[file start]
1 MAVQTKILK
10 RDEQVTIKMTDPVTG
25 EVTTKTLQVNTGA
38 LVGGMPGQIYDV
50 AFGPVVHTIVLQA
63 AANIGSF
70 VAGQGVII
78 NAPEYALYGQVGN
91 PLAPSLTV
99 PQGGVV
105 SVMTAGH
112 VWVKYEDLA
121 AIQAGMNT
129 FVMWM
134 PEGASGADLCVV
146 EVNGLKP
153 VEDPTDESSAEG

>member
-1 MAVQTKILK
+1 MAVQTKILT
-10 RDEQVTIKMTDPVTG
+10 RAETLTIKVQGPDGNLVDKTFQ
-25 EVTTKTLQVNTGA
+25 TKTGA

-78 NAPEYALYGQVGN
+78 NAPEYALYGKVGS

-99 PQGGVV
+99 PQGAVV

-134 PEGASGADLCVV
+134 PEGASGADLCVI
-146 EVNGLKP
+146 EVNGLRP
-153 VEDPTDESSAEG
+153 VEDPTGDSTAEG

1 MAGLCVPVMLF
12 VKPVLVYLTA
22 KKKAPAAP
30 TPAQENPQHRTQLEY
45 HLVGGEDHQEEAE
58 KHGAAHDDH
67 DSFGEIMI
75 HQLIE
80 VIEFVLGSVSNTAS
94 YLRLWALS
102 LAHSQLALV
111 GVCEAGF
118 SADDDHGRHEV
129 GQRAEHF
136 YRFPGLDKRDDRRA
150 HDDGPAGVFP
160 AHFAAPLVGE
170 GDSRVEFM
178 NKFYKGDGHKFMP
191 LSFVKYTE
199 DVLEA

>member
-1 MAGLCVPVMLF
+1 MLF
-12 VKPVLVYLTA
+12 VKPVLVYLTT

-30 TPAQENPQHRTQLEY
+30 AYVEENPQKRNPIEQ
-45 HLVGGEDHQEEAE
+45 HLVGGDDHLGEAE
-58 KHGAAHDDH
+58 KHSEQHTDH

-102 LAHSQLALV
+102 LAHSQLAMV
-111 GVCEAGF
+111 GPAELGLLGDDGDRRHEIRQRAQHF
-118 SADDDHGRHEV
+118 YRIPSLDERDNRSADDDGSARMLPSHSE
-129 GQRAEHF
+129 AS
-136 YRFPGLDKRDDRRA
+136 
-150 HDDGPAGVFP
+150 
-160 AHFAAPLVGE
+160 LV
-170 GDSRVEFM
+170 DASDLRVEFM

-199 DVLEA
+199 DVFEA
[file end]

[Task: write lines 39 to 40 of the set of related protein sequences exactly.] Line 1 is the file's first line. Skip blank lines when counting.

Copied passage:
45 HLVGGEDHQEEAE
58 KHGAAHDDH